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A Filipino family has revived a former Rax location to create a grocery store and deli.
Shekinah Asian Grocery Store & Deli has four short rows of grocery shelves, two coolers and two freezers. And a lot of warmth coming from the people who own it.
I went for lunch last week. Edna Padilla asked if I was allergic to nuts because they had peanut butter soup.
And what she put on the counter at 305 N. Nappanee St., Elkhart, was a tender pork hock fighting for space in a bowl with greens, eggplant and a subtle broth.
“Subtle” is part of what defines Filipino cooking, according to Dave Schrock-Shenk, a friend who spent four years in the Phillipines.
Filipino cooking doesn't have the strong spices that Thai, Indonesian or Chinese cooking often does, he said. It uses a lot of meat, particularly fish, and a lot of different varieties and preparations of rice. Coconut and coconut milk are common in the cooking too, said Padilla.
Before I tucked into the soup, Padilla asked if I like shrimp paste. She brought a small cup and it added a nice note to the soup.
This is a little market that's doing what it claims to do on the sign out front — “serving Filipino home cooking.”
Padilla and her family are making a few dishes a day and serving them from a small steam table behind the counter.
It doesn't taste like my mother's cooking, but it tastes like a mother's cooking. Padilla is operating the restaurant with her husband, Manuel; her mother, Fedelina Delda; and her sister, Gina Sandefur.
I've had the chicken adobo and pork adobo with black beans. The pancit noodles has white and yellow rice noodles with vegetables and soy sauce, which is a key condiment in the Philippines, according to Schrock-Shenk.
The beef steak served on Thursdays is simply sliced beef with red peppers and onions in a simple broth. It comes with white rice. And it's just very simple and very good.
You pick a main dish and get fried rice, noodles or white rice and then pick a side dish or two for $6.25 or $6.75.
Whatever you do, get the egg rolls. The small, think wraps with pork and vegetables are called “lumpia.” And they're great. The time is coming when I order a box of 15 of them for $6.75 for a special event.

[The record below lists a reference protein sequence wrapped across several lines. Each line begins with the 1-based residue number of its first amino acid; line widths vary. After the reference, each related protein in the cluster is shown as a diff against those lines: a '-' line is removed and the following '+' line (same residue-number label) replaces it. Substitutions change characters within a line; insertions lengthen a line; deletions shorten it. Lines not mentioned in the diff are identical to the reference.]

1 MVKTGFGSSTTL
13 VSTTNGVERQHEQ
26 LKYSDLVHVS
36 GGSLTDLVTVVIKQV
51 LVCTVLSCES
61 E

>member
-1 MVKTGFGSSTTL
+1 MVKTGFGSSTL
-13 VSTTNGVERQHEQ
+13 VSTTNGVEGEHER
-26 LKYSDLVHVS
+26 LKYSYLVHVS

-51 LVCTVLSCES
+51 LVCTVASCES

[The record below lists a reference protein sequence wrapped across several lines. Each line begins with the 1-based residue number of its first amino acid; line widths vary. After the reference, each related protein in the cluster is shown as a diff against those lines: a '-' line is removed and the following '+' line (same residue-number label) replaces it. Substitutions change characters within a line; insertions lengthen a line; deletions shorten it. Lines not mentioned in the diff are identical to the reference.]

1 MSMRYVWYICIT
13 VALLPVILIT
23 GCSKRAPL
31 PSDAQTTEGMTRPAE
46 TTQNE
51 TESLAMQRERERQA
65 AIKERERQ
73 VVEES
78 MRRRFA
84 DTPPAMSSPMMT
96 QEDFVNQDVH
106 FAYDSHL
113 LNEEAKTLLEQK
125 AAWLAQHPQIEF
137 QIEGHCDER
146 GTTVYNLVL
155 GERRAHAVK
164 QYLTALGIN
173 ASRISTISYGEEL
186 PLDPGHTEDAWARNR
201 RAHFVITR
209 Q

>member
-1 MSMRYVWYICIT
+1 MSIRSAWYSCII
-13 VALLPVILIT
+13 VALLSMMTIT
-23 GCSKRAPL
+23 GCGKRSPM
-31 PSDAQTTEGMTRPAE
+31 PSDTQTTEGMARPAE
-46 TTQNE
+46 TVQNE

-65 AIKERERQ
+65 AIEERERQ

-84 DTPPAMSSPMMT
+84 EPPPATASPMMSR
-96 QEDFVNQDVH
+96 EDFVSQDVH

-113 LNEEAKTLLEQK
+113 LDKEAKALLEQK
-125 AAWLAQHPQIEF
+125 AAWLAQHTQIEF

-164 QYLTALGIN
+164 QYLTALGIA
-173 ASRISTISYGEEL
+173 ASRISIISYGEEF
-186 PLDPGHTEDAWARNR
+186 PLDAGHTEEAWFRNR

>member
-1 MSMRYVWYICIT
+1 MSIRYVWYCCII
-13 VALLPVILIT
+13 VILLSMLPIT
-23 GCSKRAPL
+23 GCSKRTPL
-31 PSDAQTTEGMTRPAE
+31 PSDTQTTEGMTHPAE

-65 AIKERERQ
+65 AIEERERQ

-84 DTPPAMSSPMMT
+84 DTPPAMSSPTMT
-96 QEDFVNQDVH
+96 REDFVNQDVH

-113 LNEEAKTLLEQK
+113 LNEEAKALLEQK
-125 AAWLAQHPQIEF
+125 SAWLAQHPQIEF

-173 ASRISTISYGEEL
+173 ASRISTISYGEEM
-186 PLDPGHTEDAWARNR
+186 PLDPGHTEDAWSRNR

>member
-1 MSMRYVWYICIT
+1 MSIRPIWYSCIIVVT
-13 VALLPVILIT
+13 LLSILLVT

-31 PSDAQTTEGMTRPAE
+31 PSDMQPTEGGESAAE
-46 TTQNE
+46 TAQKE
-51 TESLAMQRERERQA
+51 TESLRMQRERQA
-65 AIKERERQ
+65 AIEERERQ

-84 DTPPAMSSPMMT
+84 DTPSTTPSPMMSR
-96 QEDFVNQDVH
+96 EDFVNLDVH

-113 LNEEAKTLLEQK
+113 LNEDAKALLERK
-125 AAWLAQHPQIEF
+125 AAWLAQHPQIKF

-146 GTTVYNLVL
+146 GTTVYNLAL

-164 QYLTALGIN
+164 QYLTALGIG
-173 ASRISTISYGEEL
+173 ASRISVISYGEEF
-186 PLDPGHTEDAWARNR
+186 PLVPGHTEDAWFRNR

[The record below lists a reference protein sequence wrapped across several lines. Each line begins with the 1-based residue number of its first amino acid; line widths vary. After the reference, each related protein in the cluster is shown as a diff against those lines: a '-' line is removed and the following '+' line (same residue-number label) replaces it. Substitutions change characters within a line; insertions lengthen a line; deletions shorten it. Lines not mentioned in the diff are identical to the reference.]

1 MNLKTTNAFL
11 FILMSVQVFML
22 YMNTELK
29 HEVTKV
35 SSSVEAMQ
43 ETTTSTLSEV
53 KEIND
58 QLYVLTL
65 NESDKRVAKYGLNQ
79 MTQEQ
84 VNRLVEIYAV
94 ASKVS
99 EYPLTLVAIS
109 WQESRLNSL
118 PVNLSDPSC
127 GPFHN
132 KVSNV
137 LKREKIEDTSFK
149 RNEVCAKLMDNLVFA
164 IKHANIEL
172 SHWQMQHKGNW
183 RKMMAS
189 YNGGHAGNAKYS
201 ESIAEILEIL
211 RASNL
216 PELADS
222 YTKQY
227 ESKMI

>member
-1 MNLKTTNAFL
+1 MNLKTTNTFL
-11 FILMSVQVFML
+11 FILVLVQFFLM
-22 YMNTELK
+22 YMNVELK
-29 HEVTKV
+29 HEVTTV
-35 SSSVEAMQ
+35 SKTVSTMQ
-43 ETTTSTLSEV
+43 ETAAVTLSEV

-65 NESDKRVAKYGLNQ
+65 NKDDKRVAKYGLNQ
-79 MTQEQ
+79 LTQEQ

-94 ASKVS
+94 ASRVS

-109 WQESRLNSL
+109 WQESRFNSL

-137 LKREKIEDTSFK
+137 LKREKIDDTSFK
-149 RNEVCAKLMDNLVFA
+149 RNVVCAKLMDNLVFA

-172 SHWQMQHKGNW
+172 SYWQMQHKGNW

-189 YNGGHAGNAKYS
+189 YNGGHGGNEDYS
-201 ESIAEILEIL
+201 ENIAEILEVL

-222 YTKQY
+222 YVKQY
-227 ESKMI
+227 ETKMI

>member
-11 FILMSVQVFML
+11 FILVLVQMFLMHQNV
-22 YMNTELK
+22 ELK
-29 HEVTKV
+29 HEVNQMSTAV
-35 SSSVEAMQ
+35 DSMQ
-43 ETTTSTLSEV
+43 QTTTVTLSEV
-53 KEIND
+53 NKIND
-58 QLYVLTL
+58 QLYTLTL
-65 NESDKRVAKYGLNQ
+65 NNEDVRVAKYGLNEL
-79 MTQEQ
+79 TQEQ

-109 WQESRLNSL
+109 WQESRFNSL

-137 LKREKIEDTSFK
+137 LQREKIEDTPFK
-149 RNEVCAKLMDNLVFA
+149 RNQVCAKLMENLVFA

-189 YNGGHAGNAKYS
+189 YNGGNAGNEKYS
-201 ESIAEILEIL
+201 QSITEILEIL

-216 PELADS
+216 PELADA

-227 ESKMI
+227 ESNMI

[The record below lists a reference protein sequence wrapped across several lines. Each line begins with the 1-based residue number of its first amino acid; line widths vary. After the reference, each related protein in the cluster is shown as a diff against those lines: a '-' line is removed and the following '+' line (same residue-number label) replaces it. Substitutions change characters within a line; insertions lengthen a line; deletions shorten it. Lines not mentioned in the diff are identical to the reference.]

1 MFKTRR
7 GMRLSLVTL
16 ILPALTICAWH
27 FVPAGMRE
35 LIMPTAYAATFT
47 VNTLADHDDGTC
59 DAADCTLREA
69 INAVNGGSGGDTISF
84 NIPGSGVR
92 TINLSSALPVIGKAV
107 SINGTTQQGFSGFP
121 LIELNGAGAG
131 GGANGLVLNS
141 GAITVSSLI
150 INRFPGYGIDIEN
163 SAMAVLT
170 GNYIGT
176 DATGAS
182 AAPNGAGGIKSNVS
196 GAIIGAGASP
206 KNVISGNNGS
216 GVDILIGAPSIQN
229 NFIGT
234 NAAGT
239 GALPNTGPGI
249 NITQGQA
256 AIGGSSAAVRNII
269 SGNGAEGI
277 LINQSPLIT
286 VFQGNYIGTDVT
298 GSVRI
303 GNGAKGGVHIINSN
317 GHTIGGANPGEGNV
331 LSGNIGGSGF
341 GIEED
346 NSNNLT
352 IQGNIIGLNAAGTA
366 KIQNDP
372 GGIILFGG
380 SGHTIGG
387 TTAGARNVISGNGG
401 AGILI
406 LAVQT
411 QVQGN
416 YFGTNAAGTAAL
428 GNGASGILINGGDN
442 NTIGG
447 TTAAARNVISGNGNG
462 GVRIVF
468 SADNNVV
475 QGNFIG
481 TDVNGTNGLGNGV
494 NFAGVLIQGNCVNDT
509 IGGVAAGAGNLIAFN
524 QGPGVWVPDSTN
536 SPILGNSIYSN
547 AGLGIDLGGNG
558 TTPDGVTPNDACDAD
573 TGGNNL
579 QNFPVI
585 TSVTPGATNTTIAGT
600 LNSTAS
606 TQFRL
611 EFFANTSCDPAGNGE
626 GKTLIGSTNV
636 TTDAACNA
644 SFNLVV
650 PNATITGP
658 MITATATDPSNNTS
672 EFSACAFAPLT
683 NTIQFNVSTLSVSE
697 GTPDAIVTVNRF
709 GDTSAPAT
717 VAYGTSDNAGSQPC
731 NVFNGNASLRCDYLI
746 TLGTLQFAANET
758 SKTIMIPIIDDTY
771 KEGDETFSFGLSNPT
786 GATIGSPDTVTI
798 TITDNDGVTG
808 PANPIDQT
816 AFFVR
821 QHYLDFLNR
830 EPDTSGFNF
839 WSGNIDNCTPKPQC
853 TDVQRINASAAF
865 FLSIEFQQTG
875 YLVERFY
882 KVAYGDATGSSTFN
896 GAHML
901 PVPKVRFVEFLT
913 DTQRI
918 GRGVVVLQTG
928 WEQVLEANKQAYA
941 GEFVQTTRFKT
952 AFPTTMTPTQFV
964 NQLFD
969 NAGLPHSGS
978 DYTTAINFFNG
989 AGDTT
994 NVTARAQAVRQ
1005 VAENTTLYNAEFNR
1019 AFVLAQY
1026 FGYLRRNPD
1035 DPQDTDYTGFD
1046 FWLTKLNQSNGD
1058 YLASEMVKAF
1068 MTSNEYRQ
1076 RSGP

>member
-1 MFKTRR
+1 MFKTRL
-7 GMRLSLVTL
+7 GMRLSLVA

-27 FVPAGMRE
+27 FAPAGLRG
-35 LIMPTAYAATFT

Edna came to Elkhart to work. So did her family members. Manuel worked in the mess hall of a U.S. military base in the Philippines and in Guam. He worked in restaurants, including the Elkhart Bennigan's. She was a waitress and salad prep person there.
Manuel and Gina work at a local warehouse, as well as at the new store. Edna left her job at Walmart, where she'd worked for 13 years and had become a department manager.
She left the job on faith to open a store called the Hebrew name for “God's glory.”
I said, “Your faith is important to you.”
She said, “Amen.”
Shekinah is fun to explore. Aside from its menu with home cooking, the shelves have interesting stuff, including shrimp crackers, canned squid and big bags of rice.
Elkhart County suddenly has a bunch of new Asian restaurants and a Filipino market. Elkhart has had two other Asian markets for a while.
This is a good thing. It's making new flavors available to us Midwesterners.
Shekinah is serving a different style of home-cooking. And now that I know that, I'll ask for more.
My wife, who spent three weeks in the Philippines without me in 2010, said she had the best empanadas of her life there.
The Padilla family may not be able to replicate those.
But then again, they may.
Marshall V. King is news/multimedia editor and food columnist for The Elkhart Truth/eTruth.com. You can reach him at 574-296-5805, email@example.com, on Twitter @hungrymarshall or via www.facebook.com/diningalaking.
If You Go
What: Shekinah Asian Grocery Store & Deli
Where: 305 N. Nappanee St., Elkhart
Fare: Filipino menu and Asian grocery items
Hours: 8 a.m. to 8 p.m. Monday to Saturday
Details: Credit cards accepted, hot food available for breakfast and lunch, handicapped accessible, catering available, no smoking.